Mainstream Islamic historiography flatly contradicts Cole’s revisionism. It maintains that most of Muhammad’s wars were not defensive but offensive while coercing non-Muslims to embrace Islam often on pain of death was the norm. It also maintains that Muhammad engaged in any number of atrocities that would seem to contradict just-war sensibilities: assassinating elderly men and women who mocked him or torturing a Jewish man with fire until he revealed his tribe’s hidden treasure—and then having him decapitated and marrying his beautiful wife.
Cole dismisses all such unflattering but widely accepted anecdotes. Despite much documentation, he asserts that “the Qur’an does not mention anything about a mass slaying of the [Jewish] men of Khaybar and rather suggests that deaths occurred during a battle but that the Believers offered the enemy quarter and took prisoners.” Similarly, Cole suggests that Muhammad’s well-known expulsion of Jews is a later archetype based on “Christian expulsion of Jews in late antiquity.” Muhammad’s biographers, Cole posits, must have projected this trope back onto him since “the few details in the Qur’an do not support” it.
This is a radical departure from how Muslims ascertain Muhammad’s biography. Because the Qur’an is notoriously ambiguous, unchronological, and mostly poetic, from the start, Muslims needed to turn to other sources (chiefly the sira and hadith) to piece together their prophet’s life.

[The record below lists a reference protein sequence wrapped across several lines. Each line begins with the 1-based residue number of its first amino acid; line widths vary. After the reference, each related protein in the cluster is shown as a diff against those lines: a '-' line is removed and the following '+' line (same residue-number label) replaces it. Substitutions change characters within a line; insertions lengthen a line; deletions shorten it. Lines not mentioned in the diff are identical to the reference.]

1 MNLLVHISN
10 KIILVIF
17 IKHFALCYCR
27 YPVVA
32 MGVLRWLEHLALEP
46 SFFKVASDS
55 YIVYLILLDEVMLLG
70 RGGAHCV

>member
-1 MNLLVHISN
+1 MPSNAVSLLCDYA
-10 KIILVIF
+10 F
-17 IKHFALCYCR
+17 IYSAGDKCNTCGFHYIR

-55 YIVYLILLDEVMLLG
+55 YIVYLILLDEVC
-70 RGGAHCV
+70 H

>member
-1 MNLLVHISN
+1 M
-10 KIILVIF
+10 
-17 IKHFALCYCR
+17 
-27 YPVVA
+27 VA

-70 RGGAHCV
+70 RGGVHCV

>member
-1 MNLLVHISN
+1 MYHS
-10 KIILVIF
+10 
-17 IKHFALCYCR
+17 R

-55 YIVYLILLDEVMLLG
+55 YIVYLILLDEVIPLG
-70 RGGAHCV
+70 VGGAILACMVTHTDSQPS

Even Cole’s exclusive reliance on the Qur’an does little to prove that Muhammad’s wars were purely defensive. Mainstream Islamic exegesis maintains that the Qur’an was revealed in three phases: 1) Muhammad’s earliest years in Mecca when he was vulnerable and outnumbered during which he preached religious tolerance (e.g., 2:256); 2) Muhammad’s transitional years when he began making alliances outside of Mecca and preached self-defense (e.g., 22:39); and 3) Muhammad’s last decade (622-32) when his forces became stronger than and overwhelmed his Meccan rivals during which he preached going on the offensive (e.g., 9:29).
Cole regularly quotes Qur’anic verses from the first two phases while ignoring or reconfiguring those from the third to conform to his thesis. Consider his approach to 9:29, which reads: “Fight those who do not believe in Allah or in the last day, and who do not consider unlawful what Allah and His Messenger have made unlawful, and who do not adopt the religion of truth from those who were given the scripture until they give thejizyah [tribute] willingly while they are humbled.”
Although Islamic exegesis always interprets “those who were given the Scripture” as Jews and Christians, Cole tells readers that this verse is actually talking about fighting pagan Arabs; the notion that it is referring to Christians and Jews, he believes, is “frankly bizarre.” He fails to mention that the very next verse, 9:30, makes perfectly clear that 9:29 is talking about Jews and Christians, as it names them, before adding “may Allah destroy them!”